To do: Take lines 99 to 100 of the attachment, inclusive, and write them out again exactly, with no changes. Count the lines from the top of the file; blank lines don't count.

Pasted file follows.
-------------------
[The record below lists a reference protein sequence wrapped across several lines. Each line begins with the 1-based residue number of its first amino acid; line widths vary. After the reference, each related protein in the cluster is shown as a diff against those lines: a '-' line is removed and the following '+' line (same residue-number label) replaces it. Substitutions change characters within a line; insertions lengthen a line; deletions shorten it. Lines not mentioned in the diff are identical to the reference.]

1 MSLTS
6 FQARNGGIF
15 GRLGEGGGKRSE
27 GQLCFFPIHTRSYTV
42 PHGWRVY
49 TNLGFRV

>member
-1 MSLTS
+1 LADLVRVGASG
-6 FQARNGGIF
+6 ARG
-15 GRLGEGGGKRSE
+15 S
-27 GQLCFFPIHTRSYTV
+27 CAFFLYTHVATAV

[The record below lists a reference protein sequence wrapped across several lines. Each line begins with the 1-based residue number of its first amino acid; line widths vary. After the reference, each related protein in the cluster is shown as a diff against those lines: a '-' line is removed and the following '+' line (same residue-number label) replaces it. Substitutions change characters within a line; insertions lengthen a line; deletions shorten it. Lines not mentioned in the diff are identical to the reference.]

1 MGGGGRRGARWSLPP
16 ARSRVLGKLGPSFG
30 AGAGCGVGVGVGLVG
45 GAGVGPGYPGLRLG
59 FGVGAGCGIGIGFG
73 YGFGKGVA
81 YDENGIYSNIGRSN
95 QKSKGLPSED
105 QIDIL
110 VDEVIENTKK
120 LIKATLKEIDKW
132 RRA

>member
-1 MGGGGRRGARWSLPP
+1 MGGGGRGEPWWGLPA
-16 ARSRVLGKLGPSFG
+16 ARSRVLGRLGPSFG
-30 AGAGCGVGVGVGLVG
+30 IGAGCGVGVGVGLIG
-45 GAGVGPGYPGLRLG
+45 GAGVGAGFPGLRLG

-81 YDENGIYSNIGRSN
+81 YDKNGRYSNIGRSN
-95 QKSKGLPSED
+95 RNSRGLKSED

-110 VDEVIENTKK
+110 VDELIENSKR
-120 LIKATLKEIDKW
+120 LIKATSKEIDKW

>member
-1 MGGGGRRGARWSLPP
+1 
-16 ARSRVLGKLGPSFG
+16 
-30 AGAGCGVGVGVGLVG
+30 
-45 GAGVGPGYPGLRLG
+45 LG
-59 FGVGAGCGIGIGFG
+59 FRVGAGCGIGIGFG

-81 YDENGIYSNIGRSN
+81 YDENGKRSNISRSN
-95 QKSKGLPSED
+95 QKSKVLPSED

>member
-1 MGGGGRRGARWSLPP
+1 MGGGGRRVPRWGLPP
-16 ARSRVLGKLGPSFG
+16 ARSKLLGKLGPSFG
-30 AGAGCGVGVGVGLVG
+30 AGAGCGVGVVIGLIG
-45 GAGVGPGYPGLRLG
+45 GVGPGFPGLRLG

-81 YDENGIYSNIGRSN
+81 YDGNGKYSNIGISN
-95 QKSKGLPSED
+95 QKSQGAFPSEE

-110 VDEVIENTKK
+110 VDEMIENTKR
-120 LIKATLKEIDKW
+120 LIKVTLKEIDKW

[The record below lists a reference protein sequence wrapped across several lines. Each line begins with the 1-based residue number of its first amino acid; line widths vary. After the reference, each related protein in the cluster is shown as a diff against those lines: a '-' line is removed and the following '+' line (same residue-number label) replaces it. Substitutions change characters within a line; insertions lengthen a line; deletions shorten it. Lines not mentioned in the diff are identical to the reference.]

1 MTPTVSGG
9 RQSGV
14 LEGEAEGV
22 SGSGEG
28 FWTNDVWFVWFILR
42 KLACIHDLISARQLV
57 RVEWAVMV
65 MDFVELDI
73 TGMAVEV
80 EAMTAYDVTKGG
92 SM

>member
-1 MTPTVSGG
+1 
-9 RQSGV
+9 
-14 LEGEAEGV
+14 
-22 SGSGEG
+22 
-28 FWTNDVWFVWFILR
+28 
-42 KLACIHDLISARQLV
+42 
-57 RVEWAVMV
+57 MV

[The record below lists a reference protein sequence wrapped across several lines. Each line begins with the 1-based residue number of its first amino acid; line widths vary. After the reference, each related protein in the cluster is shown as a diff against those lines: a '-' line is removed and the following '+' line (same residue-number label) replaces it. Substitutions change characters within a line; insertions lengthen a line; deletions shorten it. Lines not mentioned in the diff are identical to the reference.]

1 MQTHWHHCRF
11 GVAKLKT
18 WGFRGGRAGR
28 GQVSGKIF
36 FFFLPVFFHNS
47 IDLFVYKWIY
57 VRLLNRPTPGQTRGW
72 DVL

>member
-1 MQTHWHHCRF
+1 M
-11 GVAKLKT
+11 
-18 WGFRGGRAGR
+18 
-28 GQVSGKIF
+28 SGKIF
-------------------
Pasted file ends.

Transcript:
+22 
-28 FWTNDVWFVWFILR